The Adventure of the Blue Carbuncle
by Sir Arthur Conan Doyle
Page 9 of 10
"I see -- her ladyship's waiting-maid. Well, the temptation of
sudden wealth so easily acquired was too much for you, as it has
been for better men before you; but you were not very scrupulous in the means you used. It seems to me, Ryder, that there is
the making of a very pretty villain in you. You knew that this
man Horner, the plumber, had been concerned in some such
matter before, and that suspicion would rest the more readily
upon him. What did you do, then? You made some small job in
my lady's room -- you and your confederate Cusack -- and you
managed that he should be the man sent for. Then, when he had
left, you rifled the jewel-case, raised the alarm, and had this
unfortunate man arrested. You then --"
Ryder threw himself down suddenly upon the rug and clutched
at my companion's knees. "For God's sake, have mercy!" he
shrieked. "Think of my father! of my mother! It would break
their hearts. I never went wrong before! I never will again. I
swear it. I'll swear it on a Bible. Oh, don't bring it into court!
For Christ's sake, don't!"
"Get back into your chair!" said Holmes sternly. "It is very
well to cringe and crawl now, but you thought little enough of
this poor Horner in the dock for a crime of which he knew
"I will fly, Mr. Holmes. I will leave the country, sir. Then
the charge against him will break down."
"Hum! We will talk about that. And now let us hear a true
account of the next act. How came the stone into the goose, and
how came the goose into the open market? Tell us the truth, for
there lies your only hope of safety."
Ryder passed his tongue over his parched lips. "I will tell you
it just as it happened, sir," said he. "When Horner had been
arrested, it seemed to me that it would be best for me to get
away with the stone at once, for I did not know at what moment
the police might not take it into their heads to search me and my
room. There was no place about the hotel where it would be
safe. I went out, as if on some commission, and I made for my
sister's house. She had married a man named Oakshott, and
lived in Brixton Road, where she fattened fowls for the market.
All the way there every man I met seemed to me to be a
policeman or a detective; and, for all that it was a cold night, the
sweat was pouring down my face before I came to the Brixton
Road. My sister asked me what was the matter, and why I was
so pale; but I told her that I had been upset by the jewel robbery
at the hotel. Then I went into the back yard and smoked a pipe
and wondered what it would be best to do.
"I had a friend once called Maudsley, who went to the bad,
and has just been serving his time in Pentonville. One day he had
met me, and fell into talk about the ways of thieves, and how
they could get rid of what they stole. I knew that he would be
true to me, for I knew one or two things about him; so I made up
my mind to go right on to Kilburn, where he lived, and take him
into my confidence. He would show me how to turn the stone
into money. But how to get to him in safety? I thought of the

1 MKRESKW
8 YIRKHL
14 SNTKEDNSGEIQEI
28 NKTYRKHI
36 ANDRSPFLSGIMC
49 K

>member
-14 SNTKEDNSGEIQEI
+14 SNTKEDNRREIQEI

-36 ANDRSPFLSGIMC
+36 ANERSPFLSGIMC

agonies I had gone through in coming from the hotel. I might at
any moment be seized and searched, and there would be the
stone in my waistcoat pocket. I was leaning against the wall at
the time and looking at the geese which were waddling about
round my feet, and suddenly an idea came into my head which
showed me how I could beat the best detective that ever lived.
"My sister had told me some weeks before that I might have
the pick of her geese for a Christmas present, and I knew that
she was always as good as her word. I would take my goose
now, and in it I would carry my stone to Kilburn. There was a
little shed in the yard, and behind this I drove one of the
birds -- a fine big one, white, with a barred tail. I caught it, and
prying its bill open, I thrust the stone down its throat as far as
my finger could reach. The bird gave a gulp, and I felt the stone
pass along its gullet and down into its crop. But the creature
flapped and struggled, and out came my sister to know what was
the matter. As I turned to speak to her the brute broke loose and
fluttered off among the others.
" 'Whatever were you doing with that bird, Jem?' says she.
" 'Well,' said I, 'you said you'd give me one for Christmas,
and I was feeling which was the fattest.'
" 'Oh,' says she, 'we've set yours aside for you -- Jem's bird,
we call it. It's the big white one over yonder. There's twenty-six
of them, which makes one for you, and one for us, and two
dozen for the market.'
" 'Thank you, Maggie,' says l; 'but if it is all the same to
you, I'd rather have that one I was handling just now.'
" 'The other is a good three pound heavier,' said she, 'and we
fattened it expressly for you.'
" 'Never mind. I'll have the other, and I'll take it now,' said I.
" 'Oh, just as you like,' said she, a little huffed. 'Which is it
you want, then?'
" 'That white one with the barred tail, right in the middle of
" 'Oh, very well. Kill it and take it with you.'
"Well, I did what she said, Mr. Holmes, and I carried the bird
all the way to Kilburn. I told my pal what I had done, for he was
a man that it was easy to tell a thing like that to. He laughed
until he choked, and we got a knife and opened the goose. My
heart turned to water, for there was no sign of the stone, and I
knew that some terrible mistake had occurred. I left the bird
rushed back to my sister's, and hurried into the back yard. There
was not a bird to be seen there.